As previously reported, the distribution of emphysema and interstitial abnormalities is heterogeneous and may vary among patients.24,25 We wondered whether lung cancer would likely develop in severe structural disease, relatively mild emphysematous lesions, areas of interstitial abnormalities, or even in normal-density areas. Figures 5 and 6 show two examples of chest CT findings before and after the appearance of malignant lesions, as well as the histograms of lung density distribution in each patient. The area under the curve of the histogram was considered as total lung volume. The median lung density and local spherical lung density of the precancerous site in the lung were indicated. Comparison of median total lung density and local spherical lung density is shown in Table 5. It should be noted that one patient (Patient ID 6) seemed to develop lung cancer in the wall of the pre-existing bullae. The histograms of the lung density in all 14 individuals are shown in Figure S1. In most COPD patients without interstitial abnormalities (four of five), the local spherical density was almost similar to the median of whole lung density distribution. On the other hand, the sphere of six of nine patients with interstitial abnormalities was located within far high attenuation area from median of whole lung density, implying interstitial abnormalities. In the remaining three patients, spherical density was almost similar to the median distribution of whole lung density.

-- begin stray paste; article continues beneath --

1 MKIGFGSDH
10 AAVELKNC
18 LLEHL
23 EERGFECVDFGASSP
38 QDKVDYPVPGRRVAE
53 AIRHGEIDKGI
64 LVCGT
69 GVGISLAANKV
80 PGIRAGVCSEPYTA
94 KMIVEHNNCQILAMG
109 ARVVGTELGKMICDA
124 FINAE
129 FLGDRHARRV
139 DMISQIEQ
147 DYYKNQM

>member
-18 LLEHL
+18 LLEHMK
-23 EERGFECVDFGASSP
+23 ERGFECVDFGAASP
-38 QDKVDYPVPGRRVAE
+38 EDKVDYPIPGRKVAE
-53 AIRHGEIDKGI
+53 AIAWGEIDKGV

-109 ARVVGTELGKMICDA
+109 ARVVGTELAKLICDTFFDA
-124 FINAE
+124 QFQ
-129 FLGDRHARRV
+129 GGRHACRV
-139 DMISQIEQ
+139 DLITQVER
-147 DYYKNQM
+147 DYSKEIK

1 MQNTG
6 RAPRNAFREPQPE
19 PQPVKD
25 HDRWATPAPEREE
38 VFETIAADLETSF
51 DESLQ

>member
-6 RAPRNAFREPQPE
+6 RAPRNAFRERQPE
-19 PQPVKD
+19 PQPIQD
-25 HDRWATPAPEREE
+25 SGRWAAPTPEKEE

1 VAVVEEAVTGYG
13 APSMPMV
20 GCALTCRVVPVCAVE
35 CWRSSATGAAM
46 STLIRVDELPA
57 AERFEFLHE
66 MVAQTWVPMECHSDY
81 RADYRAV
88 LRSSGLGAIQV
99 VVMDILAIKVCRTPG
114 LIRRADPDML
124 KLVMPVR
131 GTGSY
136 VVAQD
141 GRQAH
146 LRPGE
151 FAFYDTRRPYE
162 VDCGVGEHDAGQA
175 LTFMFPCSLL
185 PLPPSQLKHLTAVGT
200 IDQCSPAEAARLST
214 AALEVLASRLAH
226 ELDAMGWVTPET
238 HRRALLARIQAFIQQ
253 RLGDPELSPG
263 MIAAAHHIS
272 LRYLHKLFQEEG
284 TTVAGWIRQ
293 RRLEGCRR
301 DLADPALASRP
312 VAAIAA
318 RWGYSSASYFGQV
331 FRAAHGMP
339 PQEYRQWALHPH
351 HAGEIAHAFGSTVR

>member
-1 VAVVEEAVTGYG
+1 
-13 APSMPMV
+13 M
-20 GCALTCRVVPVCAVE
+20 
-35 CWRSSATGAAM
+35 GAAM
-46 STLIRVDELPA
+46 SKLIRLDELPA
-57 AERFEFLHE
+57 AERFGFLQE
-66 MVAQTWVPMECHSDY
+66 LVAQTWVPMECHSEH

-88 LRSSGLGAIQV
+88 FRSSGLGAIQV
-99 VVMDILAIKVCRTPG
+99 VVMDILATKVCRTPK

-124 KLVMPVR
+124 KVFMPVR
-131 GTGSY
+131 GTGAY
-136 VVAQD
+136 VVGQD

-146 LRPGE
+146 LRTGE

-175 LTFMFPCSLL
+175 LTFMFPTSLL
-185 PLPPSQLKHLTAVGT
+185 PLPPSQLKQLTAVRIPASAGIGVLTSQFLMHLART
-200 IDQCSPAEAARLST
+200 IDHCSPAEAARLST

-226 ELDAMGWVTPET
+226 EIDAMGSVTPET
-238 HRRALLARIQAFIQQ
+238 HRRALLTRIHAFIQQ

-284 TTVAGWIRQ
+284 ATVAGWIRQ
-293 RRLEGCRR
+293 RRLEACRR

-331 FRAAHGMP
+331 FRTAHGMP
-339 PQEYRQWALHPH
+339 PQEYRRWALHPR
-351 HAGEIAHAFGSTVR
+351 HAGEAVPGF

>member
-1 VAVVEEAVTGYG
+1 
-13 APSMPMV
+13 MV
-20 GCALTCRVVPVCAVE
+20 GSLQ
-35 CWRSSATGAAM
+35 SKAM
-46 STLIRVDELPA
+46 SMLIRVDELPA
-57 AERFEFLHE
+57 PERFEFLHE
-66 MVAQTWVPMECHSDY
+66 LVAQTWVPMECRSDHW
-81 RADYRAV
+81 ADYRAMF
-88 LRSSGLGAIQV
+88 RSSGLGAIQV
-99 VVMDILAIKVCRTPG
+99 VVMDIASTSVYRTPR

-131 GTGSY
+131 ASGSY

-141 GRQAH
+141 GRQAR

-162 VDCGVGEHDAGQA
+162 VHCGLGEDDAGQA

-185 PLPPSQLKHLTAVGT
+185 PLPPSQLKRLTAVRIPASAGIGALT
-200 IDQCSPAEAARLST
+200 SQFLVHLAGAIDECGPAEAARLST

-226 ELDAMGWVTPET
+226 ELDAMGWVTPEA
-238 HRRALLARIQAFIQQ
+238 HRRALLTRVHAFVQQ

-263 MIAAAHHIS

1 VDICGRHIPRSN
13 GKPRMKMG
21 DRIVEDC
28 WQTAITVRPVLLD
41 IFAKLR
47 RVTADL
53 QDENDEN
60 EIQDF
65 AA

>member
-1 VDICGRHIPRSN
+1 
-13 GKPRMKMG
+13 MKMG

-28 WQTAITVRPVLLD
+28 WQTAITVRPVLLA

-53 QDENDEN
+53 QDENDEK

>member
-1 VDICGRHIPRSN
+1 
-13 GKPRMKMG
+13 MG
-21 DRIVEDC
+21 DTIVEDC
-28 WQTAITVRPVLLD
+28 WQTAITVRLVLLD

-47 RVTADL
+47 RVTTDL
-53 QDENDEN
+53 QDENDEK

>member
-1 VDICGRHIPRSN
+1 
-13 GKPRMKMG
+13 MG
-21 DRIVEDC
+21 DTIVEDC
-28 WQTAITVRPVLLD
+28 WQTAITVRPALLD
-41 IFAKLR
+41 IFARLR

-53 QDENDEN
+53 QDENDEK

Table 5 Comparison of lung densities between the whole lung and the precancerous sphere
In this cohort, we found 21 patients newly diagnosed with lung cancer within 3 years (2.3% per year); this is a relatively higher ratio compared to the previously reported 0.8%–1.7% of COPD patients developing lung cancer per year.26,27 It might be because the age of our study population was higher28 than that of other COPD clinical studies conducted in Western countries.26,27 If we could follow up patients who dropped out, the incidence of lung cancer would be even higher. When no suspicious nodular shadow was detectable, the CT images taken at enrollment were evaluated for characteristics of the whole lungs and further focused on the local density of the legion where lung cancer developed later.